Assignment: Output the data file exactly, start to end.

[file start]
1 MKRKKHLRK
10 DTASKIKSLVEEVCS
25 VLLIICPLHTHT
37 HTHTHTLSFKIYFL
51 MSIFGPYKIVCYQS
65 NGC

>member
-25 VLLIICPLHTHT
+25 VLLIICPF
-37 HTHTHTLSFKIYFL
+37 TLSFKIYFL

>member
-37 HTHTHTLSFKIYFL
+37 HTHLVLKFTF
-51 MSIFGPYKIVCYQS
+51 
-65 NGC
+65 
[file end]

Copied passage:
1 MKRKKHLRK
10 DTASKIKSLVEEVCS
25 VLLIICPLHTHT
37 HTHTHTLSFKIYFL
51 MSIFGPYKIVCYQS
65 NGC

>member
-25 VLLIICPLHTHT
+25 VLLIICPF
-37 HTHTHTLSFKIYFL
+37 TLSFKIYFL

>member
-37 HTHTHTLSFKIYFL
+37 HTHLVLKFTF
-51 MSIFGPYKIVCYQS
+51 
-65 NGC
+65 